The Legal Aid Society is representing the client in the ongoing matrimonial matter, but we do not have the experience to draft a Supplemental Needs trust. We are seeking pro bono assistance from an attorney who has experience drafting and filing a Supplemental Needs (aka Special Needs) trust.
Our client, M and her husband were married in June 1986. They had been married for approximately 32 years in 2018, The husband chose to relocate to California to live near a daughter from a previous marriage and advised M that he did not wish for her to relocate with him. M remained in the parties’ co-op apartment in the Bronx (purchased jointly in 1988) and our client’s husband continued to pay the mortgage and maintenance until about October 2019. When M’s husband stopped making the payments, he knew M had no way of making the payments on her own as her only source of income consisted of social security benefits of $1,000 per month. He, who enjoyed pension and social security income totaling about $90,0000.00 per year, was prepared to let the apartment be lost to foreclosure.
When our client’s husband stopped making payments, M filed for divorce. While she did not truly want to file, she did so on the advice of an attorney who told her that it would be the only way to secure any support and her marital share of her husband’s pension.
The divorce, commenced in October 2019, was litigated from approximately 2019 through early 2022. M’s husband was in poor health for much of 2021 and until his death in April 2022. The parties were near to settlement, which would allow M exclusive occupancy of the marital apartment and the financial means to maintain it, when her husband had a stroke in February 2022, and then later passed away in April 2022. The divorce is (to be) abated, but M will now have to contend with estate issues.
In 1988, M and her husband respectively executed wills in which each left his/her ownership interest in the co-op apartment to the other in the event of death. It seems, however, that our client’s spouse executed another will in California in 2021, in which he bequeathed his interest in the apartment to his daughter. Unfortunately, M and her husband held the apartment shares as tenants in common (instead of by the entirety or joint tenants with rights of survivorship) because when they purchased the apartment in 1988, co-op apartments were considered personal property instead of real property under NY law. Although the law later changed in this regard, they never took the necessary steps to revise the title/certificate of shares.
Consequently, M is in need of advice from pro bono counsel on the law and process of probate in California and seeks advice on her rights and how she might navigate any such proceedings, particularly if she wants to hasten things along and find some resolution sooner rather than later, especially since her home of 34 years is at issue.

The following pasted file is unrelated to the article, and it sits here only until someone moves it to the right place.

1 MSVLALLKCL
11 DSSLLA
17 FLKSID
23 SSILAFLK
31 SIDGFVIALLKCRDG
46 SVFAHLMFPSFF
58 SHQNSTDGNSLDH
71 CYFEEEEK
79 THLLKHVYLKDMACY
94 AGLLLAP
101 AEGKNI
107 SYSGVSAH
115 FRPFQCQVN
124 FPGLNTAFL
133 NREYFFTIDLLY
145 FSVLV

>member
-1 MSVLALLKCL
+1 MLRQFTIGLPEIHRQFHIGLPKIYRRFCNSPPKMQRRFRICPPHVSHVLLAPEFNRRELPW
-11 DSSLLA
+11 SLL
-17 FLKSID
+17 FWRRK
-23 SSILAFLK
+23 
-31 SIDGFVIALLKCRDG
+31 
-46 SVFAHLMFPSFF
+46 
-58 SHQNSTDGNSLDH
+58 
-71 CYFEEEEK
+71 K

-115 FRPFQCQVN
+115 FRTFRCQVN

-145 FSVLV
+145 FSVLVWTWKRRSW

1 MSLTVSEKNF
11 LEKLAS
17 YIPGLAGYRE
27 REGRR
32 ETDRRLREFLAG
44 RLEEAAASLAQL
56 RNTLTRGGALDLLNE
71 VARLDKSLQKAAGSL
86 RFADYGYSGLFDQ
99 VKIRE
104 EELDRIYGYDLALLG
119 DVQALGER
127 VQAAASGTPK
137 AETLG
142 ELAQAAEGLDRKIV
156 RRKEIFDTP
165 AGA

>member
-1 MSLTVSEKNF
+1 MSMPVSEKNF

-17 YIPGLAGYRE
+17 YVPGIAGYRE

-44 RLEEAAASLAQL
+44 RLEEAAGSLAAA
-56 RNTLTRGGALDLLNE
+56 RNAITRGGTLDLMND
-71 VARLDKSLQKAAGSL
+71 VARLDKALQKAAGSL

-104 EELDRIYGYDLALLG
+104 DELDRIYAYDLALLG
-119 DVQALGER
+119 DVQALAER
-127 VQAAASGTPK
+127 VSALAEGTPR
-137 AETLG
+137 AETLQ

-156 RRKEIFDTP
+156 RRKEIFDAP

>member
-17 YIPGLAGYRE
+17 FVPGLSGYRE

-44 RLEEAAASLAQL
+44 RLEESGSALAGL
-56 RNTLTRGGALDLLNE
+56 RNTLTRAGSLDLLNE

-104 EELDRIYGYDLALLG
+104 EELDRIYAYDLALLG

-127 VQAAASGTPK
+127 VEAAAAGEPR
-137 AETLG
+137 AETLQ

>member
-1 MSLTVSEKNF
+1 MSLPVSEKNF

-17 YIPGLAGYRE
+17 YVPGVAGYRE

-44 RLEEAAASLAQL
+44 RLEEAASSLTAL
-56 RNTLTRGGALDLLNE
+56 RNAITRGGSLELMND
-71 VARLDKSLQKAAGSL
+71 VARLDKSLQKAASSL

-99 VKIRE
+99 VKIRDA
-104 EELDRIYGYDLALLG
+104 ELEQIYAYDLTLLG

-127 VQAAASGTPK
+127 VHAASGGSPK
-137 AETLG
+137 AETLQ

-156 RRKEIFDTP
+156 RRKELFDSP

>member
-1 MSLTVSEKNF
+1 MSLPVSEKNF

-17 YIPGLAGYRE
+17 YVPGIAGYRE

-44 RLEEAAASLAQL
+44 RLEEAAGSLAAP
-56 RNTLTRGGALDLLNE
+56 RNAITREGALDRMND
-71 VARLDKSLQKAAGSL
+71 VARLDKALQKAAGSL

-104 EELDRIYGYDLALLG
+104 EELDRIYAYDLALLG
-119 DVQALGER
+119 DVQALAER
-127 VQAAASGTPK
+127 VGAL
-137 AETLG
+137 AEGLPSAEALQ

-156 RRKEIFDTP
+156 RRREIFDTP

Right now, M is largely being held hostage by her stepdaughter with whom she shares an incredibly acrimonious relationship. Since our initial outreach, M received a copy of her husband’s death certificate and the divorce action has been abated. It turns out that the death certificate was instead made out to reflect (falsely) that Mr. Lang’s daughter did not know if her father was married and/or to whom.
Our client worked at an international furniture chain store for almost ten years as a visual merchandiser (VM), planning and executing floor displays and layouts. Most of the time she worked in the store, she was the only African American woman VM. In her last couple of years when new management arrived, she saw that planning assignments were being taken away from her and reassigned to co-workers who were not African American women. Her performance evaluation, based on whether she was fulfilling her expected tasks, including planning, was inadequate for her to get a raise. She complained to the white male HR manager, but despite promises of help, the situation continued and the HR manager told her she was seen as “intimidating” and warned her she was “being watched.” After complaining to HR, her white manager began to micro-manage her aggressively and became increasingly hostile. A few weeks after she had placed her hands on the manager’s shoulders briefly in a friendly gesture to reassure the manager that she wanted them to work together, our client was fired for allegedly being physically “intimidating” toward her manager. She has been deeply rattled by the discriminatory treatment and the retaliatory firing after giving her all to the store for nearly a decade. Unfortunately, our client still looking for a job, trying to get back on her feet, but surviving for now on unemployment insurance and Medicaid.
On behalf of the client, The Legal Aid Society just filed a charge with the EEOC. We expect this case to go right to mediation. However, if the case does not settle and proceeds to a full investigation, the investigation phase will last at least six months. Once the investigation is complete, we will receive a right-to-sue letter, giving us 90 days to file a Title VII action in federal court. Pro bono counsel will help prepare the complaint and prosecute the claims under Title VII and the NYC Human Rights Law.
Last Updated: 17 January 2023